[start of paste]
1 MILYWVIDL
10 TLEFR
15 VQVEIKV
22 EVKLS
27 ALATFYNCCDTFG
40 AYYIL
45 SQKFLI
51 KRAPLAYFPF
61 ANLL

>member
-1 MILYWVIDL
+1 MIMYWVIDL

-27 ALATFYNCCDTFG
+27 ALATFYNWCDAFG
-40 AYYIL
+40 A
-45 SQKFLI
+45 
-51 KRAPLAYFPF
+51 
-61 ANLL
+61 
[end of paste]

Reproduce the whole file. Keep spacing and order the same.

1 MILYWVIDL
10 TLEFR
15 VQVEIKV
22 EVKLS
27 ALATFYNCCDTFG
40 AYYIL
45 SQKFLI
51 KRAPLAYFPF
61 ANLL

>member
-1 MILYWVIDL
+1 MIMYWVIDL

-27 ALATFYNCCDTFG
+27 ALATFYNWCDAFG
-40 AYYIL
+40 A
-45 SQKFLI
+45 
-51 KRAPLAYFPF
+51 
-61 ANLL
+61 